All songs composed by Marc Bolan
Side One             
1.            “Chariots of Silk” 2:26
2.            “Pon a Hill” 1:14
3.            “The Seal of Seasons” 1:49
4.            “The Throat of Winter” 1:59
5.            “Cat Black (The Wizard’s Hat)” 2:55
6.            “Stones for Avalon” 1:37
7.            “She Was Born to Be My Unicorn” 2:37
8.            “Like a White Star, Tangled and Far, Tulip That’s What You  Are” 3:49
Side Two             
1.            “Warlord of the Royal Crocodiles” 2:11
2.            “Evenings of Damask” 2:26
3.            “The Sea Beasts” 2:26
4.            “Iscariot” 2:53
5.            “Nijinsky Hind” 2:20
6.            “The Pilgrim’s Tale” 2:07
7.            “The Misty Coast of Albany” 1:43
8.            “Romany Soup” 5:40
2004 Expanded Edition 
1.            “Chariots of Silk” 2:28
2.            “Pon a Hill” 1:14
3.            “The Seal of Seasons” 1:47
4.            “The Throat of Winter” 1:57
5.            “Cat Black (The Wizard’s Hat)” 2:50
6.            “Stones for Avalon” 1:36
7.            “She Was Born to Be My Unicorn” 2:35
8.            “Like a White Star, Tangled and Far, Tulip That’s What You Are”  3:45
9.            “Warlord of the Royal Crocodiles” 2:09
10.          “Evenings of Damask” 2:24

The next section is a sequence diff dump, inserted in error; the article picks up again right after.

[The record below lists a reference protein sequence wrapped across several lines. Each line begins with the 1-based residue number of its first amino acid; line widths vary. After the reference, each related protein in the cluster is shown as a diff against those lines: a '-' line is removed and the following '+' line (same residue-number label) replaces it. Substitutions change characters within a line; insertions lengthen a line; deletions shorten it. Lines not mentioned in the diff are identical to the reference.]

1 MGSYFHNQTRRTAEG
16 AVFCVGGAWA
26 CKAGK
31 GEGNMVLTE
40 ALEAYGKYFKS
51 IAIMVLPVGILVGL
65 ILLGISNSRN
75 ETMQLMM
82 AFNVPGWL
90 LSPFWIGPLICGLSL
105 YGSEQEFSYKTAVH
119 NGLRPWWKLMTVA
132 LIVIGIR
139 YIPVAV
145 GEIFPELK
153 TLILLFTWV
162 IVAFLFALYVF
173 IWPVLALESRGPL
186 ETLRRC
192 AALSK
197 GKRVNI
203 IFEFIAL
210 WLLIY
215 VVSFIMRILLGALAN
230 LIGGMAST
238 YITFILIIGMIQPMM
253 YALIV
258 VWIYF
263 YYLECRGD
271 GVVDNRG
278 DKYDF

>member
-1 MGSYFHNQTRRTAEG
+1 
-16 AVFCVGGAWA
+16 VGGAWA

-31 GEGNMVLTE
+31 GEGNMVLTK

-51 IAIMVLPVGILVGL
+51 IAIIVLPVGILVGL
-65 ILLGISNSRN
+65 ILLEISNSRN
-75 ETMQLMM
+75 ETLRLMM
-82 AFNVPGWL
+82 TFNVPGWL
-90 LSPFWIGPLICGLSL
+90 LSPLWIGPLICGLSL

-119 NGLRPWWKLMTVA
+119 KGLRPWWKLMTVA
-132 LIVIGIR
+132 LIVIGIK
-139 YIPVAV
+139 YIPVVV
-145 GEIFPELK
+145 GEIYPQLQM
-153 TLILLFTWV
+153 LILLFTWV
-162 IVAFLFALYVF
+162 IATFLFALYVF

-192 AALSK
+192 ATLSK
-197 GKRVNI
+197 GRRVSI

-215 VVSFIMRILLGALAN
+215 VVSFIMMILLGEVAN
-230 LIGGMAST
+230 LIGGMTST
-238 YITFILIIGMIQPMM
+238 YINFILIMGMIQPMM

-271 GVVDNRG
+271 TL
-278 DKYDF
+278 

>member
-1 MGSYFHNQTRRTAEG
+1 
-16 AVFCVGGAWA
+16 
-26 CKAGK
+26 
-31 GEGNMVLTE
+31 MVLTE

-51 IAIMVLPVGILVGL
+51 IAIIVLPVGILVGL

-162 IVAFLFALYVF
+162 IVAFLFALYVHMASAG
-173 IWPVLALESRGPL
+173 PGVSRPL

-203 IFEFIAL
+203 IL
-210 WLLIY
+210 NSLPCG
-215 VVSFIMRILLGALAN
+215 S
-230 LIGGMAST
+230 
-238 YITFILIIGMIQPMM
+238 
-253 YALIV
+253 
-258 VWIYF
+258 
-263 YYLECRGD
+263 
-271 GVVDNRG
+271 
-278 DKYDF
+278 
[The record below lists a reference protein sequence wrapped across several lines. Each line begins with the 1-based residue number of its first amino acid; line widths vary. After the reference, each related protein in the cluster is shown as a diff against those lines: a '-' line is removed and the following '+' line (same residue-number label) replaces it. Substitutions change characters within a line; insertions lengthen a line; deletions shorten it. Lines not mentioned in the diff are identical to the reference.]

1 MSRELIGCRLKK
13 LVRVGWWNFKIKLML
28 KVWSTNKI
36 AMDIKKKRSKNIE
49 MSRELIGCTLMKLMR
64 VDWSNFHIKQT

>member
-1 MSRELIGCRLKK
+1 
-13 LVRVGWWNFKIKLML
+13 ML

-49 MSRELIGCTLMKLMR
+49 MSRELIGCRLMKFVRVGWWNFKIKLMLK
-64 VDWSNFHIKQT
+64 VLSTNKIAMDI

11.          “The Sea Beasts” 2:24
12.          “Iscariot” 2:50
13.          “Nijinsky Hind” 2:17
14.          “The Pilgrim’s Tale” 2:04
15.          “The Misty Coast of Albany” 1:41
16.          “Romany Soup” 5:39
17.          “Pewter Suitor (Single A-Side)” 3:10
18.          “King of The Rumbling Spires (Single A-Side)” 2:08
19.          “Do You Remember (Single B-Side)” 2:15
20.          “‘Pon a Hill (Take 1)” 1:14
21.          “The Seal of Seasons (Take 1)” 1:40
22.          “The Throat of Winter (Take 1)” 1:46
23.          “She Was Born to Be My Unicorn (Take 1)” 2:38
24.          “Warlord of the Royal Crocodiles (Take 1)” 2:11
25.          “Evenings of Damask (Take 5)” 2:16
26.          “Iscariot (Take 3)” 1:58
27.          “The Misty Coast of Albany (Take 1)” 1:40
28.          “Romany Soup (Take 2)” 1:40
29.          “Pewter Suitor (Take 1)” 3:16
30.          “King of the Rumbling Spires (Take 7)” 2:45
31.          “Do You Remember (Take 3)” 2:17